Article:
What insights did this give you? Any advice for other artists wanting to perform on the street?
Advice first: Read the AiOP manual “what to know if the police stop you” and find other resources on handling NYPD harassment. Read about and learn your rights. Do not block traffic! And, have a volunteer with you at all times equipped with a camera and festival materials so that they can document anything strange that happens. Explain to them and ensure they know your/their rights as well.
Insights: First, I am pretty resilient and capable, that’s good to know. Except for the initial shock of being grabbed, etc., I was pretty calm. I was in a meditative state and at peace in the face of the garbage spewed at me. I was powerless in many ways. I felt glad the work I have done on myself personally made a difference in a tough spot.
Second, I learned first hand why so many people, and especially people of color and homeless people, and others disenfranchised by socioeconomic status, (from what I have read and heard) do not respect the NYPD. How much more terrible it must be for someone truly mentally ill to have their trauma multiplied by ill treatment. I think it’s possible for officers to enforce the law without bullying or being violent or even shouting (but that’s just me). This type of treatment must stop!
I also gained insight into the nature of my project. In a way, the Human Cannonball functioned as an outsider, performing activities on the street that most people do not, and treating architectural features of the street (post boxes, newspaper kiosks, fire hydrants) as a playground. I realized later that I was fulfilling the artchetypal role of the “village idiot” or simpleton. Thanks to AiOP Number fellow artist Karen Elaine Spencer for that insight! We had a great conversation and email dialogue about how the Village Idiot used to be a socially acceptable role, and how I put myself in this vulnerable position with the actions I performed. I was an archetype!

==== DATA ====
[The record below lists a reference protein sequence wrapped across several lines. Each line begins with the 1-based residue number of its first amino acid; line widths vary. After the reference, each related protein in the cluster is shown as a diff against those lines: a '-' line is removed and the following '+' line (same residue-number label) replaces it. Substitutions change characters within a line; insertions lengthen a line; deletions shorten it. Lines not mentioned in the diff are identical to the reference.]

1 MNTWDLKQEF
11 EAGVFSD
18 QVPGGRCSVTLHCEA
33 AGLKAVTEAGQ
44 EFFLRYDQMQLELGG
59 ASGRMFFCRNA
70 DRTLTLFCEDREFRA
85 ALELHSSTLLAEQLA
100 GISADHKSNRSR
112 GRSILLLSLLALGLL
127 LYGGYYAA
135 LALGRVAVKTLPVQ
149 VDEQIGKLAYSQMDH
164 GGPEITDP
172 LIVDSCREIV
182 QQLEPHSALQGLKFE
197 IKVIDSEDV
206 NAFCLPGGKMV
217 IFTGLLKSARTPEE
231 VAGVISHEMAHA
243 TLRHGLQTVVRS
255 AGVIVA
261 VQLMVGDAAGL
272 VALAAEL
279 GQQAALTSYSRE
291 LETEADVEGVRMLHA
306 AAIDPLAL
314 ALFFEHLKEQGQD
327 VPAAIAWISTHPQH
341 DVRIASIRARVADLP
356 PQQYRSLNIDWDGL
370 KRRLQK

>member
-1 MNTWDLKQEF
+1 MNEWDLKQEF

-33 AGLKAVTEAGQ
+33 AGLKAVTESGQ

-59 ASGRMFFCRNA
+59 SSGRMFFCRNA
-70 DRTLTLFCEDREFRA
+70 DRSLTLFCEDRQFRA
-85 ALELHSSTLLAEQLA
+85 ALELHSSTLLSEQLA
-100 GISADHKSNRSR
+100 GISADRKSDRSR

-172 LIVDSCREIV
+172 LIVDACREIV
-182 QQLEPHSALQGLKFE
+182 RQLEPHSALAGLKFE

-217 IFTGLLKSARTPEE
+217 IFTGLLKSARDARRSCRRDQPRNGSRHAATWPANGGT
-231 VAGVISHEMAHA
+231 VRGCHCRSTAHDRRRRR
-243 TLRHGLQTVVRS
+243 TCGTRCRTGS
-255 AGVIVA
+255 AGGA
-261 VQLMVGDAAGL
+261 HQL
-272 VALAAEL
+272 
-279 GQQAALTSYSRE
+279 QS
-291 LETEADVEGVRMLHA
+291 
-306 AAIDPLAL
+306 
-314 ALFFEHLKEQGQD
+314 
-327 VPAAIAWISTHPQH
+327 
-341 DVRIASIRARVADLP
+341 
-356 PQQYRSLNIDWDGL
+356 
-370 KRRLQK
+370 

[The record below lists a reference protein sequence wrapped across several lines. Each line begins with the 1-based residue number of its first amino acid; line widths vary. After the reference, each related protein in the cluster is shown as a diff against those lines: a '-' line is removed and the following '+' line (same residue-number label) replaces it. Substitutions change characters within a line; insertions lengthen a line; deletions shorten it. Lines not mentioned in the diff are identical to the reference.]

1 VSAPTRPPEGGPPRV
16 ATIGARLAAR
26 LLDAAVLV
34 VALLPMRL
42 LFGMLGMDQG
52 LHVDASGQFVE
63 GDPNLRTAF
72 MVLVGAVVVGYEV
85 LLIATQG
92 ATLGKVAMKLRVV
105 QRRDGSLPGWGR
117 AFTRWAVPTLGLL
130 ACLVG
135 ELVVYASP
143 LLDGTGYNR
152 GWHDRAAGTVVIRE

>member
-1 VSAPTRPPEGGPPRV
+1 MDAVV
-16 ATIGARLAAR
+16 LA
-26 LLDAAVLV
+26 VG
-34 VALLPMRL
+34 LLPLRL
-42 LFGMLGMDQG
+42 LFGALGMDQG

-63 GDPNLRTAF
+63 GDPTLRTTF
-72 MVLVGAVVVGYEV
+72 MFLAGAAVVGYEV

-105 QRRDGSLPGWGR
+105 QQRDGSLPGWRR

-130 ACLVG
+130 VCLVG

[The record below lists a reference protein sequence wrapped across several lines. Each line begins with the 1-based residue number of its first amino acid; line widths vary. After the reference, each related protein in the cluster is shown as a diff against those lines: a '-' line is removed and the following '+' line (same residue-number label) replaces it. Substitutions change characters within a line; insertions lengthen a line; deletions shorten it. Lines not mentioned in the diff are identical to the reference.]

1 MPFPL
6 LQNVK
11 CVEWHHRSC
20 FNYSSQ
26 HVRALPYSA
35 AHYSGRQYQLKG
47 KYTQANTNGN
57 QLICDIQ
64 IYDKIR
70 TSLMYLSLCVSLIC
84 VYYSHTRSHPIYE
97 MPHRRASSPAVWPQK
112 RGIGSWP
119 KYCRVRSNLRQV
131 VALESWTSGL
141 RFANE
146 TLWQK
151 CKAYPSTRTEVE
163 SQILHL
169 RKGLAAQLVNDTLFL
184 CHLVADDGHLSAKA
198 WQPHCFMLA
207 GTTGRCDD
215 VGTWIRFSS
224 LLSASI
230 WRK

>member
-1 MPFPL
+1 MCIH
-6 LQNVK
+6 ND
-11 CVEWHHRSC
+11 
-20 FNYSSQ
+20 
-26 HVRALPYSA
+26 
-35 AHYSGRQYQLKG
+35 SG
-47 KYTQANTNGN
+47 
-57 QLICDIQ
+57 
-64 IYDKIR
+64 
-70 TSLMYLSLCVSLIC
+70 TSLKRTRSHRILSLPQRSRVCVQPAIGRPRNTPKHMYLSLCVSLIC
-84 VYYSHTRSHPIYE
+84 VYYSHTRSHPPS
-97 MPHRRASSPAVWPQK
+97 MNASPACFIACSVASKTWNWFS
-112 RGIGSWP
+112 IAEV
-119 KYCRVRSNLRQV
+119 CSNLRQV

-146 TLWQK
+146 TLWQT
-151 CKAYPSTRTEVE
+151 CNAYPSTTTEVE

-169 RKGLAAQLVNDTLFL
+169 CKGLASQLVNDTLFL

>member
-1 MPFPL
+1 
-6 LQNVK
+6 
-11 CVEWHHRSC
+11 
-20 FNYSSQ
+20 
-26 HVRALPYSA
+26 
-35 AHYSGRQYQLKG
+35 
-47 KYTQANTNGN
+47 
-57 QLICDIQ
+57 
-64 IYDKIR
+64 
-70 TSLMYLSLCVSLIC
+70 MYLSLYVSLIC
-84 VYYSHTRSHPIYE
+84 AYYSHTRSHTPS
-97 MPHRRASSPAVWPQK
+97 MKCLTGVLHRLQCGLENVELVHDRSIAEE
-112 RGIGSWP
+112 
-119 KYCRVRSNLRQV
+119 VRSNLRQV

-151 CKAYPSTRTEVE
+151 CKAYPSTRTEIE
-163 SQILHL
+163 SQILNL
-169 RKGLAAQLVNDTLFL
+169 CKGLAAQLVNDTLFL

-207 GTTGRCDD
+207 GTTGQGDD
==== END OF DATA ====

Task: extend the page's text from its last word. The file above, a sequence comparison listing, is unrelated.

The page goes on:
With more clarity about what I was doing, I more easily accept the reasons the police officers chose to behave the way they did. Not that their behavior or treatment was acceptable, but that I understand better. And, the project was not merely a frivolous cape wearing “superhero” photo opportunity/spectacle. It provided more than I realized. Even though I was powerless in the face of their behavior, to generate that strong of a response is a fairly potent act!
Overall, I learned a lot about performing, about interacting with people on the street, and more about my rights as a citizen and public artist from the project and from the NYPD incident. Now that the bruises are gone it makes a good story. I still have that $1600 bill to pay though! But first, the rent.
Anything else you’d like to add?
Overall and despite the above-mentioned awful treatment by the NYPD, I had a great time doing the project as part of the festival. I grew and learned, and the project was certainly an intervention into the day-to-day lives of 14th Street passersby. Thanks to Materials for the Arts/NYC Department of Cultural Affairs (from whom I received donated fabric for capes!), my photographers Biruta Auna, Ricky Day, Enrique Ortiz, Videographer, Hayat Hyatt, and volunteers Hjordis Linn-Blanford, Lauren Malinovsky, Sophia Kramer, Charles Long, and to AiOP volunteer/staff, in particular Ed Woodham and Radhika Subramaniam for their support!